You got so close,Philadelphia Inquirer.

You got so close to a fair, enlightening news story on a Democratic senator who says he opposes abortion but rejects the religious concerns raised by Hobby Lobby in its recent U.S. Supreme Court win.

But here's where you fell way short: in providing crucial details concerning the actual religious objections involved. Your story seems to get politics. Religion? Not so much.

The Inquirer report, of course, was published before a Democratic bill to reverse the high court's Hobby Lobby ruling failed in the Senate Wednesday.

Let's start at the top:

WASHINGTON — Sen. Bob Casey, an antiabortion Democrat, plans to vote Wednesday for a bill that would overturn the Supreme Court's recent Hobby Lobby decision and force most businesses to offer employees the full range of contraceptive coverage, even if the owners raise religious objections.

The Pennsylvanian is siding with fellow Democrats - who argue that they are protecting women's right to decide their own health care - and against many religious groups and Republicans, who say the court ruling protected religious liberties.

Casey, who is Catholic, said Tuesday in an Inquirer interview that he draws a distinction between abortion - which he still opposes - and contraception, which he has long supported and which he believes can reduce the number of abortions.

"The health-care service that's at issue here is contraception, which means prior to conception," Casey said.

But abortion has been a central part of the Hobby Lobby firestorm, which has also touched on health care, religious freedom, individual rights, and election-year politics.

OK, fair enough. Casey believes that the contraception involved here "means prior to conception." But what do Hobby Lobby's owners believe? Don't expect an answer anytime soon in this story.

More from Casey:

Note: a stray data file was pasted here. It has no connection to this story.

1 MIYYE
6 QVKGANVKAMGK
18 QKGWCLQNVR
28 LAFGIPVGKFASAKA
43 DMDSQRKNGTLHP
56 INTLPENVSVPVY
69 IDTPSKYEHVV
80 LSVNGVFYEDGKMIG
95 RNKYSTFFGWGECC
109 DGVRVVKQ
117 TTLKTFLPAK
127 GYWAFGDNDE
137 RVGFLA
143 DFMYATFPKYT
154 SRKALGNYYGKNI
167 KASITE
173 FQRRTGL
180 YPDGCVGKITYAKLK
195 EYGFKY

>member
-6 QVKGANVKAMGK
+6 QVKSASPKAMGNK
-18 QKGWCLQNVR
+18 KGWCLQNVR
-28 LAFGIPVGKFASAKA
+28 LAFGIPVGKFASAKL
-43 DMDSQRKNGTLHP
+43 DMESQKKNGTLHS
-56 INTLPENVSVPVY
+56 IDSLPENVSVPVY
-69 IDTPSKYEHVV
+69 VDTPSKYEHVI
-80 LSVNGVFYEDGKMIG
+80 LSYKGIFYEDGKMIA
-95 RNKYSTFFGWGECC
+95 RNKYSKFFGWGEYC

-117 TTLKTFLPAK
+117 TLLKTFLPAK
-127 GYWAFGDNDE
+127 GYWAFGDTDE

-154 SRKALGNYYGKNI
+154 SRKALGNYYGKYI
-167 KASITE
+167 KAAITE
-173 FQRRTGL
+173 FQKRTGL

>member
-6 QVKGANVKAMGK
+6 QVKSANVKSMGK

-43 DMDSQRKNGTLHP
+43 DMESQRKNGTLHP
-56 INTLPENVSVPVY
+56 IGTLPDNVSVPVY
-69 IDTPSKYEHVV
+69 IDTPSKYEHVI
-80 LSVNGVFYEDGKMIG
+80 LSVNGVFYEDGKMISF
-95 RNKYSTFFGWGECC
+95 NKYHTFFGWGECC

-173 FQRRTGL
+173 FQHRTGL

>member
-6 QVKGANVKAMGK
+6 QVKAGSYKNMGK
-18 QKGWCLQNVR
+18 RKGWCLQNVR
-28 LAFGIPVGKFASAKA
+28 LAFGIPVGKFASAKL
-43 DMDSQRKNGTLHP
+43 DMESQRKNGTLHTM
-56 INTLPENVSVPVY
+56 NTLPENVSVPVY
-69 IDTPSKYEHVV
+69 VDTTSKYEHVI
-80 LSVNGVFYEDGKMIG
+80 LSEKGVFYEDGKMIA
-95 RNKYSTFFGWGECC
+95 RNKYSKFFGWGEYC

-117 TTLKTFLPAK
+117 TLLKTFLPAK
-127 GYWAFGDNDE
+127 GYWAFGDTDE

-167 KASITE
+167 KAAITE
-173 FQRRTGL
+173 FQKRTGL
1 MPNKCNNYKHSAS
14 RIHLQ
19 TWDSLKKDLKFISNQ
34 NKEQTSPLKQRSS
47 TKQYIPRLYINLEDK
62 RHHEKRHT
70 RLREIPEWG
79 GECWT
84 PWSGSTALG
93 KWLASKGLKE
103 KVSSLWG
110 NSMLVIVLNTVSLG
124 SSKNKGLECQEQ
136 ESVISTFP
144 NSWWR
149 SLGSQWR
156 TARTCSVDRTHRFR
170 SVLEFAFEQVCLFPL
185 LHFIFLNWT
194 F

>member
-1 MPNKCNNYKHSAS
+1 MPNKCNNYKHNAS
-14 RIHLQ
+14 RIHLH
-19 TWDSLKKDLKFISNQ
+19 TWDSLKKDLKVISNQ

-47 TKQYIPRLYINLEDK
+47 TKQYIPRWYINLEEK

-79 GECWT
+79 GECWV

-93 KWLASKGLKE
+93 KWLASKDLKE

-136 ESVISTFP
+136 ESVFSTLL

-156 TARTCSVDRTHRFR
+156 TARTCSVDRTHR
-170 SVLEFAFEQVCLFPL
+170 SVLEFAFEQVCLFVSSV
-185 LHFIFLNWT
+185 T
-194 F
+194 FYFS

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Big news report card: Hobby Lobby and contraceptives

One of the big misconceptions about the Hobby Lobby case (with apologies to Conestoga Wood Specialties) is that the Oklahoma City-based arts and crafts retailer refuses to pay for employees’ contraceptive coverage. Hobby Lobby’s health care plan … includes access, copay-free, to the following categories of FDA-approved birth-control:

The Becket Fund for Religious Liberty, which represented Hobby Lobby, explains the family-owned company’s position:

The Green family has no moral objection to the use of 16 of 20 preventive contraceptives required in the mandate, and Hobby Lobby will continue its longstanding practice of covering these preventive contraceptives for its employees. However, the Green family cannot provide or pay for four potentially life-threatening drugs and devices. These drugs include Plan B and Ella, the so-called morning-after pill and the week-after pill. Covering these drugs and devices would violate their deeply held religious belief that life begins at the moment of conception, when an egg is fertilized.

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How NOT to cover the ruling in the Hobby Lobby case

Hey @GetReligion, read the fear-filled, one-sided piece in @Forbes re: what will happen if @HobbyLobbyStore prevails: http://t.co/O47OaXrg6m @MattBranaugh Are you suggesting there is more than one side to this story?

@GetReligion Surprising, I know. According to this piece, everyone already agrees the government is right and Hobby Lobby is wrong.

With the U.S. Supreme Court’s highly anticipated ruling in the Hobby Lobby case expected as soon as today, Forbes offers a perfect example of how not to cover the decision.